The UKFC is broadly on track in terms of its recoupment targets on production, although these have begun to dip lately. It has received approximately $36.1m (£25m) a year in lottery money - $324.7m (£225m) to the present day - and says it has recouped $108.1m (£75m) in total to date. The UKFC board, which is appointed by and answerable to the Department for Culture, Media and Sport, asks for a 25% return on New Cinema Fund investments, rising to 50% for Premiere Fund investments.
“(The recoupment targets) have been slipping consistently over the last year or two which is a direct reflection of market conditions,” Woodward says, pointing out the UKFC has taken a less aggressive recoupment position in the last year or so in order to get films made.
Woodward concedes some of the more rosy statistics bandied about (for example, Stewart Till’s recent observation that “around the world, 15% of all films watched were British”) need contextualisation: “That would undoubtedly include inward investment films - the Harry Potters and James Bonds.” Woodward argues the UKFC can take some responsibility for attracting these films to the UK.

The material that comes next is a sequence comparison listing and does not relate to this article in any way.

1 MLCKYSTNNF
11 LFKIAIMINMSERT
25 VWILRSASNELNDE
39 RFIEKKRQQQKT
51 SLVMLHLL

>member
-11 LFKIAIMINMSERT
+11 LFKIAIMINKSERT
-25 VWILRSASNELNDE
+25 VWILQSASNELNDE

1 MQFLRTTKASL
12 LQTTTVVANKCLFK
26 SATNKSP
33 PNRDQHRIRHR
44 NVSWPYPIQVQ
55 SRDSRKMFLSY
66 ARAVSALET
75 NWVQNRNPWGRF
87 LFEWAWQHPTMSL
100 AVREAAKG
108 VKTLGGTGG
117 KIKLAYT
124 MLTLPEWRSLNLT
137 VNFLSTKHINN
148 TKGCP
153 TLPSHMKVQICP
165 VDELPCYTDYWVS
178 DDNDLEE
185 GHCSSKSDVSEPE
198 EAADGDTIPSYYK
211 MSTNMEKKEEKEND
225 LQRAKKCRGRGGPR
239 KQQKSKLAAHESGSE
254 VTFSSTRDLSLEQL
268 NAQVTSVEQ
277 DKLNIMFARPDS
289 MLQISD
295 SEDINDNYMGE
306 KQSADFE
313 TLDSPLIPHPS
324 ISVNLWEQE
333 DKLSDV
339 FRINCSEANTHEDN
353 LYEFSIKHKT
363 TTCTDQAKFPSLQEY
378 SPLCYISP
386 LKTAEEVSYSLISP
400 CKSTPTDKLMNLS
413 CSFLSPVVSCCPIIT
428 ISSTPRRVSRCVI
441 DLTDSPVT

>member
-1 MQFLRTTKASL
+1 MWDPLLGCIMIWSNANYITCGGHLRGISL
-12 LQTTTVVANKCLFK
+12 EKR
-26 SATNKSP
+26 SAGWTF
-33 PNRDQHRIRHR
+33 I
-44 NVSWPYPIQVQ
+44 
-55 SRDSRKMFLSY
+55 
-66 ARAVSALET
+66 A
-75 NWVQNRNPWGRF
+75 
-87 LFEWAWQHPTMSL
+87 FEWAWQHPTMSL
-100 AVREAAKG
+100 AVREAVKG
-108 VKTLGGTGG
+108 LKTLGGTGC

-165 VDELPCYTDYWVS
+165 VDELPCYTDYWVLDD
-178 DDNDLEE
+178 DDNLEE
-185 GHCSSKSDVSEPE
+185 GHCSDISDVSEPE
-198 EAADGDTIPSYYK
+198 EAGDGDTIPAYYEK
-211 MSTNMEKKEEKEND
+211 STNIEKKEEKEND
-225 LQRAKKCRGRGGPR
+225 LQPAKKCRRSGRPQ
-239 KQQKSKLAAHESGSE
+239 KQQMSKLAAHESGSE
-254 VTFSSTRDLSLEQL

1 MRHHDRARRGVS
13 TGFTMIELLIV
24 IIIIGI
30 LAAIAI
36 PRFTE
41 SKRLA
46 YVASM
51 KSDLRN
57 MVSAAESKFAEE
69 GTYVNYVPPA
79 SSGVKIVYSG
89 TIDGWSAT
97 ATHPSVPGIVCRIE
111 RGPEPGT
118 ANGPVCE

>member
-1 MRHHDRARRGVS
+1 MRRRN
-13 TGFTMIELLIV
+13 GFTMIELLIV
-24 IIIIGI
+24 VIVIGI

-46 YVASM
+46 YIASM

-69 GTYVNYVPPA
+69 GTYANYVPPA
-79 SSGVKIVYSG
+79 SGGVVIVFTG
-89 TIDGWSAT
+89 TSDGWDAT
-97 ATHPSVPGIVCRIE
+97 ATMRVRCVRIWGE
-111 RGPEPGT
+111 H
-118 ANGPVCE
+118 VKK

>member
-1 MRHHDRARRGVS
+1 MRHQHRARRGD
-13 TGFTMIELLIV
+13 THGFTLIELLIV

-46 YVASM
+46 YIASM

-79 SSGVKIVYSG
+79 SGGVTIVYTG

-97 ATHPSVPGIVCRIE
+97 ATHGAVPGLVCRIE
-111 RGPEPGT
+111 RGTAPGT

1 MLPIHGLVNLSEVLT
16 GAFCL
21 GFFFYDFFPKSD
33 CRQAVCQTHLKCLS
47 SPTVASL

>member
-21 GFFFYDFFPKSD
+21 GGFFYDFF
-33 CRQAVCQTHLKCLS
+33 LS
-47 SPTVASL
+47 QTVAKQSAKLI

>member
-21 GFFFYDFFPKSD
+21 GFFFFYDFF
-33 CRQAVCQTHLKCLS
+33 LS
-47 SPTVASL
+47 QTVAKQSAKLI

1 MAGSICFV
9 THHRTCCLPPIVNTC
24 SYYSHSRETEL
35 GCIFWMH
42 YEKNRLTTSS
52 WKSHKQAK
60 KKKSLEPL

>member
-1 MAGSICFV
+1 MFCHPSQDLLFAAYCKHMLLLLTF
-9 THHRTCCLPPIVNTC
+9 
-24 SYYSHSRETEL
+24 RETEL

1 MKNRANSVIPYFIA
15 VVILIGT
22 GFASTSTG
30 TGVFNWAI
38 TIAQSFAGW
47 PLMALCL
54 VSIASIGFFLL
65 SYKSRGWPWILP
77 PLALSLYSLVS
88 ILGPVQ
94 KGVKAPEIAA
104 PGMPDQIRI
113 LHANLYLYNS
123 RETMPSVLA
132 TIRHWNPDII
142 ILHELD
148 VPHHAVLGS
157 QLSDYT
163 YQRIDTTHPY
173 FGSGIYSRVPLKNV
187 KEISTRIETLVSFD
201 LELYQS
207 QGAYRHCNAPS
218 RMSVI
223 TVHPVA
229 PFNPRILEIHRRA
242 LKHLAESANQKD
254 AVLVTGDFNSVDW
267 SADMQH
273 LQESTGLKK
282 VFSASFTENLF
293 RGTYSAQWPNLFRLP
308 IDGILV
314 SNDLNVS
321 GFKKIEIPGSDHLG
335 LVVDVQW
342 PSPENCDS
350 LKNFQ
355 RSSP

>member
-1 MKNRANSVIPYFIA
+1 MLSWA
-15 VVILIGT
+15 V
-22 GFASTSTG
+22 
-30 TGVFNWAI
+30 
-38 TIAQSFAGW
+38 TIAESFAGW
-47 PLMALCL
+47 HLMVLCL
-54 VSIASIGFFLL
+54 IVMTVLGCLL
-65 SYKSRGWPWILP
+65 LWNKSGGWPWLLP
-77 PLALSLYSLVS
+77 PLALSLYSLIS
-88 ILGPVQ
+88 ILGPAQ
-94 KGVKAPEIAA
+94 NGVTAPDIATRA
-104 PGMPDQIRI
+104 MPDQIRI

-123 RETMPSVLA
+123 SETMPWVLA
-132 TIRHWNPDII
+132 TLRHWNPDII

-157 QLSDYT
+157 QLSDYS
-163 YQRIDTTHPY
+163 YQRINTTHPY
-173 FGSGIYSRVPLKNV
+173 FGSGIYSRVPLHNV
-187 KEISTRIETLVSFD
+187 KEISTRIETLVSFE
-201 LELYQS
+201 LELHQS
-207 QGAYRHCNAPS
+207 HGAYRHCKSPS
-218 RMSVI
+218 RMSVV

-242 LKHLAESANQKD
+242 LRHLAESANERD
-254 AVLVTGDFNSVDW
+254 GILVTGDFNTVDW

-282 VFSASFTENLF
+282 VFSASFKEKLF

One of the UK’s most senior producers, Jeremy Thomas, highlights a paradox at the heart of government policy towards the British film industry. On the one hand, there is huge emphasis on training and media education (the UKFC invests $9.4m (£6.5m) in the Film Skills Fund). At the same time, it is becoming harder to finance and make films. “(The government) should stop the media education and stop wasting the money if they are not going to make it possible for people to make films,” says Thomas.
Any organisation facing cuts of this size will be forced to look at its own overheads. And many argue the UKFC’s $13.1m (£9.1m) running costs are ripe for trimming. A leading UK producer suggests the UKFC personnel ratio (it employs 90 staff) to the number of films it gets made “needs looking at”. Seven staffers are paid more than $144,000 (£100,000) per annum and Woodward, who has been at the UKFC since its inception, joining from producers’ association Pact, and is seven months into a new three-year contract, earns more than $288,000 (£200,000).
“The only executives who have limited tenure at the UKFC are the heads of funds and that’s because they’re exercising taste and judgment on particular films and film projects,” says Woodward. “There is a very strong view from the production sector that those jobs, in terms of the powers they wield, should be rotated regularly.”